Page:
A survey of the seas by the King Abdullah University of Science and Technology (KAUST), Saudi Arabia, has enabled scientists to come up with a predictive model of how planktonic heterotrophic prokaryotes – simple marine organisms that process most organic matter in the ocean – are affected by global warming.
Although small, plankton populations make up the largest living biomass in the ocean.
During an expedition in 2010, the scientists looked at plankton across subtropical and tropical waters of the Atlantic, Indian and Pacific Oceans. They scrutinized three factors: resource availability, mortality rates and temperature. They also looked at the viruses and microbes that either live off or kill off plankton.
Team leader Xose Anxelu G. Moran, associate professor of marine science at KAUST, and his peers from Saudi Arabia, Spain and Sweden, wanted to know what influenced plankton abundance and metabolism, and how this can help researchers predict the future role of the microbial populations in a changing ocean plagued by warmer temperatures and diminishing nutrients – thanks to climate change.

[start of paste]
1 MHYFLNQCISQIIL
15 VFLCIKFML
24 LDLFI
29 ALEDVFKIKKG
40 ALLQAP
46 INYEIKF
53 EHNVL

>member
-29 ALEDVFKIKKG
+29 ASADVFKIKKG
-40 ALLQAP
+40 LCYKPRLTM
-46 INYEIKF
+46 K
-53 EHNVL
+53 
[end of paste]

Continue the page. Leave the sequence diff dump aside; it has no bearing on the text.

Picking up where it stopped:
They found out that the effect of rising temperature on plankton is not uniform – populations living near the equator, for instance, are not as affected as those near the poles. The impact of global warming on marine microbes is more intense at higher latitudes, according to the study.
When there’s an abundance of viruses that eventually diminish the organism’s populations, temperature’s role becomes limited, the study adds. The same happens when there’s a decrease in nutrients; the water’s rising temperature almost becomes irrelevant. It’s why the scientists conclude that temperature only becomes a dominant factor when plankton are neither controlled by poor resources nor viral attacks.
As well, the study notes that a 1°C ocean warming will increase the biomass of plankton only in waters with more than 26°C of mean annual surface temperature.